Both natural and man-made fertilisers are measured by the three MAJOR Nutrients that are in them. These are: -


Nitrogen (N), - assists plant in leaf and stem growth.


Phosphorus (P). (More commonly referred to as PHOSPHATE) - assists young plants and root crops to develop good root systems.


Potassium (K) (More commonly referred to as POTASH)- assists plants to produce flowers and fruit.


Fertilisers also contain SECONDARY NUTRIENTS, which are: -


Calcium (CA) - most fruit, flowers, and vegetables need some calcium.


Magnesium (Mg) - Roses and Tomatoes need these most.


Sulphur (S) - most plants.


Fertilisers also contain trace elements, which various plants need. These trace elements are usually in such minute quantities in everyday fertilisers that they are of little benefit. If soil is kept in good condition these Trace elements are usually present in sufficient quantity for most needs. If a plant needs more of a specific trace element, it is usually applied as a specialist fertiliser. For reference the trace elements are: -


Iron (Fe) - usually needed by acid loving plants like Azaleas and Rhododendrons.


Manganese (Mn) - as above.


Molybdenum (Mo) - needed by Brassicas.


Boron (B) - needed by root vegetables.


Zinc (Zn) - fruit and vegetables.


Copper (Cu) - Fruit and vegetables.


The following tables show organic and inorganic fertilisers and their respective uses, speed at which they work and the rate of application.

Organic Fertilisers                  % N             % P                       % K

                                                Nitrogen       Phosphate             Potash

Hoof & Horn          13                                  0                 0

Sesame Oil dregs                                7.                13.3            1.3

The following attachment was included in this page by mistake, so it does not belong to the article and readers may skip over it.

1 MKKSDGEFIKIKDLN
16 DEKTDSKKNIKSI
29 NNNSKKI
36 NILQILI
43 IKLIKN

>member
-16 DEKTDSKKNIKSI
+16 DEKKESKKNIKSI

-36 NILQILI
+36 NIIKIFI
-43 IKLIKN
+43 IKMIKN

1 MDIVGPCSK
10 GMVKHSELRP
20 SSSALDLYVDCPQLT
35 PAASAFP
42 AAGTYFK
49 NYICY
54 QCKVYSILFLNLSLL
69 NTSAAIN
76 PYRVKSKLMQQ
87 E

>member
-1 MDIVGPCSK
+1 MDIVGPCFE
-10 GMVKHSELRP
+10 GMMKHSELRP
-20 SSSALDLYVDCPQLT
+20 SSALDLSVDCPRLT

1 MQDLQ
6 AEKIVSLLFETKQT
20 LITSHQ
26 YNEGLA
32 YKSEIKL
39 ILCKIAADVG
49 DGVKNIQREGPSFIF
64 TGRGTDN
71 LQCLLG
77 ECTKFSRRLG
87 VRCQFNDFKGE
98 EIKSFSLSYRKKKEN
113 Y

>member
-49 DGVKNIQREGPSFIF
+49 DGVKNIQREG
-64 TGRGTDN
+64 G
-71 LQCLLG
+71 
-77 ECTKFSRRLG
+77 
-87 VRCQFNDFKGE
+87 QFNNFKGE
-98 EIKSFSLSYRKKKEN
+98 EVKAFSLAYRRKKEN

Cottonseed meal                                7                 2                 2

Rapeseed meal                                   5                  0                 0

Pelleted chicken manure                      6                 5                 3

Green Dream                                      6                 6                 6

Rock Potash                                       5                 8                 10

Fish Emulsion                                      5                 2                 2

Bone Meal                                          3.5              22               -

Blood, Fish & Bone                              3.5              8                 0.5

Sea Weed Meal                                   2.8              2                 2.5

Well rotted manure                                       0.6              0.1              0.5

Well rotted compost                           0.5              0.3              0.8

Mushroom compost                           0.7              0.7              0.3

Wood ash                                           0.1              0.3              1

Cocoa shells                                       3                 1                 3.2


Tomatoes like rich soil, compost, mulch, lots of sun - at least six hours a day, and of course, lots of water.

 They just love comfrey as a liquid fertiliser. They also like a good foliage spray such as seaweed, fish emulsion or liquid worm casting extracts. They also like Animal and Bird manures (preferably composted and dug into the soil). These manures can also be used as a liquid fertiliser, beginning with a weaker mix (around 25% brew [liquid fertiliser] and 75% water to start off with).